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PeerJ. 2013 Feb 26;1:e32. doi: 10.7717/peerj.32. Print 2013.

Associations between the human intestinal microbiota, Lactobacillus rhamnosus GG and serum lipids indicated by integrated analysis of high-throughput profiling data.

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Department of Veterinary Biosciences, University of Helsinki, Finland.
Laboratory of Microbiology, Wageningen University, Wageningen, Netherlands.
Department of Bacteriology and Immunology, Haartman Institute, University of Helsinki, Finland.
Valio R&D, Helsinki, Finland.
Quantitative Biology and Bioinformatics, VTT Technical Research Centre of Finland, Espoo, Finland.
Contributed equally


Accumulating evidence indicates that the intestinal microbiota regulates our physiology and metabolism. Bacteria marketed as probiotics confer health benefits that may arise from their ability to affect the microbiota. Here high-throughput screening of the intestinal microbiota was carried out and integrated with serum lipidomic profiling data to study the impact of probiotic intervention on the intestinal ecosystem, and to explore the associations between the intestinal bacteria and serum lipids. We performed a comprehensive intestinal microbiota analysis using a phylogenetic microarray before and after Lactobacillus rhamnosus GG intervention. While a specific increase in the L. rhamnosus-related bacteria was observed during the intervention, no other changes in the composition or stability of the microbiota were detected. After the intervention, lactobacilli returned to their initial levels. As previously reported, also the serum lipid profiles remained unaltered during the intervention. Based on a high-resolution microbiota analysis, intake of L. rhamnosus GG did not modify the composition of the intestinal ecosystem in healthy adults, indicating that probiotics confer their health effects by other mechanisms. The most prevailing association between the gut microbiota and lipid profiles was a strong positive correlation between uncultured phylotypes of Ruminococcus gnavus-group and polyunsaturated serum triglycerides of dietary origin. Moreover, a positive correlation was detected between serum cholesterol and Collinsella (Coriobacteriaceae). These associations identified with the spectrometric lipidome profiling were corroborated by enzymatically determined cholesterol and triglyceride levels. Actinomycetaceae correlated negatively with triglycerides of highly unsaturated fatty acids while a set of Proteobacteria showed negative correlation with ether phosphatidylcholines. Our results suggest that several members of the Firmicutes, Actinobacteria and Proteobacteria may be involved in the metabolism of dietary and endogenous lipids, and provide a scientific rationale for further human studies to explore the role of intestinal microbes in host lipid metabolism.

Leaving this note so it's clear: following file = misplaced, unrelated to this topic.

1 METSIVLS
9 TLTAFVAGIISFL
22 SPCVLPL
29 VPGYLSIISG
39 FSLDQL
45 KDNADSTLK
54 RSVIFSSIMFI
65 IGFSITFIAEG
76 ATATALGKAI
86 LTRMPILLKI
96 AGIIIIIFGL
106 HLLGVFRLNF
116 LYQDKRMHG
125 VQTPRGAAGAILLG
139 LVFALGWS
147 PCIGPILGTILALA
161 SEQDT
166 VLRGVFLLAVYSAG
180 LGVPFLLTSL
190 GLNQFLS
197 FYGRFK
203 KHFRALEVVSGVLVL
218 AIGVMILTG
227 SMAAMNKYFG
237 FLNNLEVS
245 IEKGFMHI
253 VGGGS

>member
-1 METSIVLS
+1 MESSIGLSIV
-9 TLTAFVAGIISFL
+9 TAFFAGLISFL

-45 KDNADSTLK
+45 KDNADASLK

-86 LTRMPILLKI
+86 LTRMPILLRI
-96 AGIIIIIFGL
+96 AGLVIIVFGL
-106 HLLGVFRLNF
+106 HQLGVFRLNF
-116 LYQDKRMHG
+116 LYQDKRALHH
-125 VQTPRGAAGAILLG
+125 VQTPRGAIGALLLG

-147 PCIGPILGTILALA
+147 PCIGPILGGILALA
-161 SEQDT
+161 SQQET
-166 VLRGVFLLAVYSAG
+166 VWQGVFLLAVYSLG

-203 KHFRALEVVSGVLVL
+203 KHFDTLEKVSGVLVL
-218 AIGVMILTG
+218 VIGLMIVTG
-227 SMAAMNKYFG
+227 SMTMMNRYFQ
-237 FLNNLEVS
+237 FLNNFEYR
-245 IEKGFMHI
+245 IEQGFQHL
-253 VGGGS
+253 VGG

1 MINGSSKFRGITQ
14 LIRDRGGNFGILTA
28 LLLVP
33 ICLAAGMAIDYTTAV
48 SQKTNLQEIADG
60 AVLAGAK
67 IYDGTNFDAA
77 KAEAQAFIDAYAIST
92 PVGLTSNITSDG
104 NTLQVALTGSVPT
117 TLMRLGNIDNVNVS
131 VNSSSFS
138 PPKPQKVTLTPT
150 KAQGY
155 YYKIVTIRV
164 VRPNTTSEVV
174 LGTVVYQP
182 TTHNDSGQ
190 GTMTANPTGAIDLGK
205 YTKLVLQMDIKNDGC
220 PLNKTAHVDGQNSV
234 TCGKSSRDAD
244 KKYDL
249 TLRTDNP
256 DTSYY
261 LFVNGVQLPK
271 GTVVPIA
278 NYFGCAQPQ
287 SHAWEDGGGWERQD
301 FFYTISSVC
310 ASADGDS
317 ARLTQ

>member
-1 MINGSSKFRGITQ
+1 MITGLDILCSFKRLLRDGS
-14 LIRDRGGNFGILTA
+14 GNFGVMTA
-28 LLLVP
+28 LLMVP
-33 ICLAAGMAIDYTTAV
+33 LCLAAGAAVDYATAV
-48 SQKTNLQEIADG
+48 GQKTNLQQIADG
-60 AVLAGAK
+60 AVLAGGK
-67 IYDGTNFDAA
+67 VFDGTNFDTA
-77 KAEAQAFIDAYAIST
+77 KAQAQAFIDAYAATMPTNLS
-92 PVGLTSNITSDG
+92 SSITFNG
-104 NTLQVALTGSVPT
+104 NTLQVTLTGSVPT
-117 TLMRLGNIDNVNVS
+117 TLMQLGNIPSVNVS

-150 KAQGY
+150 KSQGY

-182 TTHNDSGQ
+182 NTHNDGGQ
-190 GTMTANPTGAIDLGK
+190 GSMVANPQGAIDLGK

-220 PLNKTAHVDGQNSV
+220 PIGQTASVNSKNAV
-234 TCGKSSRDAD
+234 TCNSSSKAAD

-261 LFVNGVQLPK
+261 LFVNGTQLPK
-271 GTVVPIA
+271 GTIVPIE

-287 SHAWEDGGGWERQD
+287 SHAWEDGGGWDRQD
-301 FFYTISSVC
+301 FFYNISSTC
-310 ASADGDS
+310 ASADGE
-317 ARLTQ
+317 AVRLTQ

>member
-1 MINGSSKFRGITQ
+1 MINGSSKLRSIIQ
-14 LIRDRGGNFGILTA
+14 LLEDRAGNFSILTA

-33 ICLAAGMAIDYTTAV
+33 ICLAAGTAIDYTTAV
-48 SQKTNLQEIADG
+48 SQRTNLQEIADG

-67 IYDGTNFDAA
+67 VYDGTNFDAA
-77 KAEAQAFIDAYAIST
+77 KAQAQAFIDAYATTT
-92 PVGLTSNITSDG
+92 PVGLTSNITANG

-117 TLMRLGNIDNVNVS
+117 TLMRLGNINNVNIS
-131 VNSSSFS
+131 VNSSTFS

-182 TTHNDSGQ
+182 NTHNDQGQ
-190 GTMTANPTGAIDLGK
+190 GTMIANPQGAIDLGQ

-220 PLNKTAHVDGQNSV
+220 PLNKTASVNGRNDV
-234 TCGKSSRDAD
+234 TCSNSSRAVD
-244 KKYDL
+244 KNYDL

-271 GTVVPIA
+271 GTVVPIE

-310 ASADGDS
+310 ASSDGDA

Gastrointestinal tract; High-throughput profiling; Lactobacillus rhamnosus GG; Lipidomics; Microbiota; Physiology; Probiotics

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